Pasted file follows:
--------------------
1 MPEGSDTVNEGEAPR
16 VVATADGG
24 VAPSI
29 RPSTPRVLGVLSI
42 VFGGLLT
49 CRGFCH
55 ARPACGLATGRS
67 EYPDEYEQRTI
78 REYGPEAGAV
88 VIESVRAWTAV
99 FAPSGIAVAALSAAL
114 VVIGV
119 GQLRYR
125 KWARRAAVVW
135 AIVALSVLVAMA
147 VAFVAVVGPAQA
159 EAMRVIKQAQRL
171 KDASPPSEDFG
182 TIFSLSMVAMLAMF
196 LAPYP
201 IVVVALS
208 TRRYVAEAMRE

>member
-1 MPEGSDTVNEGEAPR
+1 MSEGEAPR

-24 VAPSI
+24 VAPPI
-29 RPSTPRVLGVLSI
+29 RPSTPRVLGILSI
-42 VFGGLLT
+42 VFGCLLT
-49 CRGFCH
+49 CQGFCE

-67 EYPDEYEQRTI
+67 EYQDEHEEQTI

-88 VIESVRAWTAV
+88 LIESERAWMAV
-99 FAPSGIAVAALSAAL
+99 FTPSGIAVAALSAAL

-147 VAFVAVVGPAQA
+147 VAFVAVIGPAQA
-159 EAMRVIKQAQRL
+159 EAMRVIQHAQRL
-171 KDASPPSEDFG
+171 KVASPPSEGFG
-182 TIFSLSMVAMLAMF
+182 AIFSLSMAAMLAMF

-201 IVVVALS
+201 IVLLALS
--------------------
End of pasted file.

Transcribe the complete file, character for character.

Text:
1 MPEGSDTVNEGEAPR
16 VVATADGG
24 VAPSI
29 RPSTPRVLGVLSI
42 VFGGLLT
49 CRGFCH
55 ARPACGLATGRS
67 EYPDEYEQRTI
78 REYGPEAGAV
88 VIESVRAWTAV
99 FAPSGIAVAALSAAL
114 VVIGV
119 GQLRYR
125 KWARRAAVVW
135 AIVALSVLVAMA
147 VAFVAVVGPAQA
159 EAMRVIKQAQRL
171 KDASPPSEDFG
182 TIFSLSMVAMLAMF
196 LAPYP
201 IVVVALS
208 TRRYVAEAMRE

>member
-1 MPEGSDTVNEGEAPR
+1 MSEGEAPR

-24 VAPSI
+24 VAPPI
-29 RPSTPRVLGVLSI
+29 RPSTPRVLGILSI
-42 VFGGLLT
+42 VFGCLLT
-49 CRGFCH
+49 CQGFCE

-67 EYPDEYEQRTI
+67 EYQDEHEEQTI

-88 VIESVRAWTAV
+88 LIESERAWMAV
-99 FAPSGIAVAALSAAL
+99 FTPSGIAVAALSAAL

-147 VAFVAVVGPAQA
+147 VAFVAVIGPAQA
-159 EAMRVIKQAQRL
+159 EAMRVIQHAQRL
-171 KDASPPSEDFG
+171 KVASPPSEGFG
-182 TIFSLSMVAMLAMF
+182 AIFSLSMAAMLAMF

-201 IVVVALS
+201 IVLLALS